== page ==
Wed 11 Mar, 2009 09:19 am
@sanderml,
I totally understand why you're upset and I don't see where you were in the wrong at all in asking him to tell her to back off. Perhaps the way you went about communicating how you felt to him rubbed him the wrong way? Not knowing anything more than what you've told us, I'm just taking a stab in the dark and I reserve the right to be wrong.
0 Replies
 
vikorr
 
  2  
Wed 11 Mar, 2009 03:49 pm
Quote:
hmm, i have many male friends that didn't make a pass on me or our other female friends ever. because we are, ummm, friends. and i have plenty monogamous friends, too.

This topic is raised occasionally amongst guys, and the generally consensus is that there aren't many at all of our female friends that we wouldn't sleep with (though it's more accurate to say 'that we aren't sexually attracted to).

From my perspective there's only ever been one female friend who I wasn't sexually attracted to - it's a bizarre and unsettling feeling when you meet a girl like this for the first time...and all I could think is "I can't ever tell her this, because it would be very insulting".

That said, there's many reasons we don't sleep with our friends :
- morals (if they are in a relationship)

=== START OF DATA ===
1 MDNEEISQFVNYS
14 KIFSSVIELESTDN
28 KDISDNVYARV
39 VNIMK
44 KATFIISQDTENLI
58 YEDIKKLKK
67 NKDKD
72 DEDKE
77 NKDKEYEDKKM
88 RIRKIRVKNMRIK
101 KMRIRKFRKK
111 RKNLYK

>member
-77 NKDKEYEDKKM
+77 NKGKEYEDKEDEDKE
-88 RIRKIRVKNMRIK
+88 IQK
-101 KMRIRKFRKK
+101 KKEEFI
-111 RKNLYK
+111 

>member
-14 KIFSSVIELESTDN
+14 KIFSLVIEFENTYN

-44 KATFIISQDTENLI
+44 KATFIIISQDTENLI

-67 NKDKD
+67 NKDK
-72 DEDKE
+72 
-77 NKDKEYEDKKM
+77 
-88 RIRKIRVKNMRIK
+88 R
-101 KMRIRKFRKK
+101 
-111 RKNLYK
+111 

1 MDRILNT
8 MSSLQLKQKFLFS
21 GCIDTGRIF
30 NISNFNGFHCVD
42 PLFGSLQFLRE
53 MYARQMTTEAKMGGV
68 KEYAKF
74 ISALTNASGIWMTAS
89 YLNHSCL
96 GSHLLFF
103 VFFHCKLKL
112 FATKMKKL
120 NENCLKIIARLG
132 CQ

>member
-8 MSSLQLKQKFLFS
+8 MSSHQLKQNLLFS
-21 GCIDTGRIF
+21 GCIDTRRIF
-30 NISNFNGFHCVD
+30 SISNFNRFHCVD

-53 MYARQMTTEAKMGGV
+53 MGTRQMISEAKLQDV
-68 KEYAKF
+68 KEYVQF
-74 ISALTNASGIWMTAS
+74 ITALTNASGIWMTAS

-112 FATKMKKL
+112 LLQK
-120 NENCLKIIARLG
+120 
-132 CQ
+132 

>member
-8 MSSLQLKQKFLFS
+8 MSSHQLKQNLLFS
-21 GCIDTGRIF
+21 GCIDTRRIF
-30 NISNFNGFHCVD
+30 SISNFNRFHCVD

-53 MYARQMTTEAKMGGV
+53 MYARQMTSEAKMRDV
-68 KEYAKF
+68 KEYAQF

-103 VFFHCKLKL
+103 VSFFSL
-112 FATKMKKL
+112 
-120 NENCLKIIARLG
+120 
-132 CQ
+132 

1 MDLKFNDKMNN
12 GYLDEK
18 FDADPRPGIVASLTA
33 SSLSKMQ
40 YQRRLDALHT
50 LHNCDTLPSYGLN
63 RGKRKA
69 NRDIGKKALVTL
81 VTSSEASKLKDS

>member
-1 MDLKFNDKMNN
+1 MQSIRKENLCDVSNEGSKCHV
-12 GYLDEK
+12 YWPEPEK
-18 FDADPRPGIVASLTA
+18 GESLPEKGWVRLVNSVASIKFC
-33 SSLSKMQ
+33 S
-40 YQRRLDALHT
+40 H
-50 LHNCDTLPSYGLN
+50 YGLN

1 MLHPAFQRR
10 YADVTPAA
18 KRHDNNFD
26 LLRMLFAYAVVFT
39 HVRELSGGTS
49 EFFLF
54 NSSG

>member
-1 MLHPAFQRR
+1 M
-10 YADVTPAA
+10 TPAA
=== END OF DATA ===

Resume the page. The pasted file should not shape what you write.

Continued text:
- they aren't interested in us (usually more the case)
- you/they emotionally aren't able to handle casual sex without the friendship eventually ending (ie the friendship is more important than the sex)
- the guy is too much a 'nice guy' (this works both ways)

Now getting on to the OP : I'm of the opinion that friends (of any sex) are the province of the individual, not the couple. The wife has no right to tell a husband to end a friendship, nor visa versa.

As for the question of whether or not one is interested in the other, see above. That doesn't mean he 'wants to sleep with her' - one part can want to...and lets face it, without attraction to females he would never have married you...while another part does not want (for whatever reasons, morality, committment to you, love of you, etc). For her part, if she's calling him because she's bored, rather than because he's her friend - yeah that could be cause for worry...but the only couple you truly have to look at, is him and you.
0 Replies
 
Kathy B
 
  1  
Wed 29 Jul, 2009 06:26 pm
@sanderml,
Been there and done that! It was an affair. Confesssed 3 months later. Refused to give her up too. Fought me tooth and nail! She is still calling and trying. Time will tell what I will do.
Lash
 
  2  
Fri 4 Sep, 2009 05:24 pm